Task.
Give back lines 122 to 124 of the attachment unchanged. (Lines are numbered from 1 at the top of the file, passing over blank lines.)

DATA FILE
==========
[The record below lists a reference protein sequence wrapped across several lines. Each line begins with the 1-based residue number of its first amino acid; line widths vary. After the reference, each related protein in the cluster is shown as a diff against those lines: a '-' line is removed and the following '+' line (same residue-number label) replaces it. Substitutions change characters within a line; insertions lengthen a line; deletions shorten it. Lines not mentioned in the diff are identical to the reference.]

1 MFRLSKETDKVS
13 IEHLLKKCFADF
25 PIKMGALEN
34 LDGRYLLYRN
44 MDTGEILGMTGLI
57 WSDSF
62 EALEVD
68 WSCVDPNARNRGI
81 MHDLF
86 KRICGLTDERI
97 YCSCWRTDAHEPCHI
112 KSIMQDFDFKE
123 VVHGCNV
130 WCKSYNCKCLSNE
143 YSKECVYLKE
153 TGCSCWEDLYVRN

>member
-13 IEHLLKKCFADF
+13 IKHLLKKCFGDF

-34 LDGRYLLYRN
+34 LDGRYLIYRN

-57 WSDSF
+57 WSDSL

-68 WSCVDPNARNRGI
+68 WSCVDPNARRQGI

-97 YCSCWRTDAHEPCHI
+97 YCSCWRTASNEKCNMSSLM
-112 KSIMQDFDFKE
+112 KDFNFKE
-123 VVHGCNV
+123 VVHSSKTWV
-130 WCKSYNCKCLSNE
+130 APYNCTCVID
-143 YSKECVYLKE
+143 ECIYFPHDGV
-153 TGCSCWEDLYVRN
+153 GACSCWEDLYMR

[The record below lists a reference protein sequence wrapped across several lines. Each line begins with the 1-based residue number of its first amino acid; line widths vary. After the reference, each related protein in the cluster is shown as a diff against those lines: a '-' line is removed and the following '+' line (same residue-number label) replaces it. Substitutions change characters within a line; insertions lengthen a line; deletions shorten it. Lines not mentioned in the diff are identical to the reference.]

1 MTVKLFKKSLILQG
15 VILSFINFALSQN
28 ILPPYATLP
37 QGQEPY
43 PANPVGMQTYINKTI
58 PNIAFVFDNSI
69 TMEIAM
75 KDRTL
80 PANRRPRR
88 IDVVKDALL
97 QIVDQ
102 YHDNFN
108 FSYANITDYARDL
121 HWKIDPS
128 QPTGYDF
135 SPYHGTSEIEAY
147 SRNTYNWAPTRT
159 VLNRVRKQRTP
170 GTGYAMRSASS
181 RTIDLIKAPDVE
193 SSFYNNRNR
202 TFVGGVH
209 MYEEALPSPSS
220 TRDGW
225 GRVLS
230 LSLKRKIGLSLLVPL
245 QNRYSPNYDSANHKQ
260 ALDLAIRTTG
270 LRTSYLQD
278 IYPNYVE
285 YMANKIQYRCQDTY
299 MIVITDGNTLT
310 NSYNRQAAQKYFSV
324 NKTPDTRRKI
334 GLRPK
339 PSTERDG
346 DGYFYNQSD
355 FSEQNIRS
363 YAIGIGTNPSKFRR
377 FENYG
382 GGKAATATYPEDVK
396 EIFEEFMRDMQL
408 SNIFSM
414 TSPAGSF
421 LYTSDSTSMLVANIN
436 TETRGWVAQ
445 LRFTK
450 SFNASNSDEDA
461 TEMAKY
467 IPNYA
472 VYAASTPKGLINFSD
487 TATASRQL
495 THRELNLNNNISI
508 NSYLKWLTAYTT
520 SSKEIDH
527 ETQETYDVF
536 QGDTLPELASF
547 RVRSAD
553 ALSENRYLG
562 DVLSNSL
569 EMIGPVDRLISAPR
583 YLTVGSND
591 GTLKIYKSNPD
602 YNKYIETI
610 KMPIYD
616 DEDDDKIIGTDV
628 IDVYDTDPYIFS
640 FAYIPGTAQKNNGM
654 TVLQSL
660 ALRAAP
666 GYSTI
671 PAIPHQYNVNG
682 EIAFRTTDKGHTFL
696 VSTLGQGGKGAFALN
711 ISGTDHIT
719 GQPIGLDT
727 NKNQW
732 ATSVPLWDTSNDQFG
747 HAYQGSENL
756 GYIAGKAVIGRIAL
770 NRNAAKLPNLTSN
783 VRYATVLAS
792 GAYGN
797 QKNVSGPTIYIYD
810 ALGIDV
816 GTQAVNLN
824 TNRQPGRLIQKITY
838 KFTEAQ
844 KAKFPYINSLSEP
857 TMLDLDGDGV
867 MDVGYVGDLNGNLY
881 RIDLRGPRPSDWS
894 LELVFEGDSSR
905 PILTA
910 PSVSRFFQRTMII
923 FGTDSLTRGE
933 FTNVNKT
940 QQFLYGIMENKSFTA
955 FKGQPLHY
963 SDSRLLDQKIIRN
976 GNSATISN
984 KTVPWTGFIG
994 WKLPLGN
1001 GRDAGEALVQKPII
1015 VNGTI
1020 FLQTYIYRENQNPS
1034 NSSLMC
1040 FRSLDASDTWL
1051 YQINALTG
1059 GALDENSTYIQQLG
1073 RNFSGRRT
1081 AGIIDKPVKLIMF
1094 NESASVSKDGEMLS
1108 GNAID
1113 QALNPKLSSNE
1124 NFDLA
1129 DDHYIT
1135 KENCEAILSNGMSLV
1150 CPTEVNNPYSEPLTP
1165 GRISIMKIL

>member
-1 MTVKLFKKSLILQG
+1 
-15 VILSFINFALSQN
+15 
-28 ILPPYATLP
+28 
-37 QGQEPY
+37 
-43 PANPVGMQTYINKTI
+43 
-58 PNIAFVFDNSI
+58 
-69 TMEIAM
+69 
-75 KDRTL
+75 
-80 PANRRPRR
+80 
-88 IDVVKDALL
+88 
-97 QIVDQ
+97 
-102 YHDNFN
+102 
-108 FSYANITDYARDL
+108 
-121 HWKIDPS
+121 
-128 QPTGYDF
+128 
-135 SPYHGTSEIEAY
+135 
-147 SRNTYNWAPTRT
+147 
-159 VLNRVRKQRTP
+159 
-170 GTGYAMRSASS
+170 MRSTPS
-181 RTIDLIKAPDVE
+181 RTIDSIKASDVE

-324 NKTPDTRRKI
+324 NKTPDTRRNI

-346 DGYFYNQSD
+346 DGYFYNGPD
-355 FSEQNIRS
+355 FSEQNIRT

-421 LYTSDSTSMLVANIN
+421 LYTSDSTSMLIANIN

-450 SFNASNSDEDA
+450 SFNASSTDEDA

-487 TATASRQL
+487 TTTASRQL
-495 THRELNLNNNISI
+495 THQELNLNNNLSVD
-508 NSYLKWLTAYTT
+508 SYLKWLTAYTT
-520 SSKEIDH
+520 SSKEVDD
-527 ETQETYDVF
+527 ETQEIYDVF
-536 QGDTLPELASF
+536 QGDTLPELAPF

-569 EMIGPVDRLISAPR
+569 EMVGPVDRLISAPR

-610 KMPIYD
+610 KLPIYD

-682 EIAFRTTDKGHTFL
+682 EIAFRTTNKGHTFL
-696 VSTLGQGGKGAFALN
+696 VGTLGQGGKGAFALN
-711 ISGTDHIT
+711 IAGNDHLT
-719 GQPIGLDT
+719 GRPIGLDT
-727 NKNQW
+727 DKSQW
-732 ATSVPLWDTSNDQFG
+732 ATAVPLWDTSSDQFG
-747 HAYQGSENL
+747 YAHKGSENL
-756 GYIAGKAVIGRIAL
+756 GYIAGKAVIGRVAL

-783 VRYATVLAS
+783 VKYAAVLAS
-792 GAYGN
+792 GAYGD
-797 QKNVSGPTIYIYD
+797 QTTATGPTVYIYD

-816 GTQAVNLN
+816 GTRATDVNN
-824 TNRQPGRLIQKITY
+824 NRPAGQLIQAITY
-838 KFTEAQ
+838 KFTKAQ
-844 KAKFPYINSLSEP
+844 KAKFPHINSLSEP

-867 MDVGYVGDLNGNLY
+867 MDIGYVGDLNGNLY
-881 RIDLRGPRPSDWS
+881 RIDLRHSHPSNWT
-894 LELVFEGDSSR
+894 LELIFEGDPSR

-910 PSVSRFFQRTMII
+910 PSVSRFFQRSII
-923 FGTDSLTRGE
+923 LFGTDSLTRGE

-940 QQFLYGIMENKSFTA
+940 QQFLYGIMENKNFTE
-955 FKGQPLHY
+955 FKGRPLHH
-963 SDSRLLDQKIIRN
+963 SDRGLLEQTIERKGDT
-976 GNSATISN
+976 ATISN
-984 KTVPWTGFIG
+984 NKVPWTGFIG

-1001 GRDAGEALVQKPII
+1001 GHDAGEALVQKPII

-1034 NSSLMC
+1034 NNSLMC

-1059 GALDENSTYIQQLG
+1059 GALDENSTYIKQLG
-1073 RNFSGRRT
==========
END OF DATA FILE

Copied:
792 GAYGN
797 QKNVSGPTIYIYD
810 ALGIDV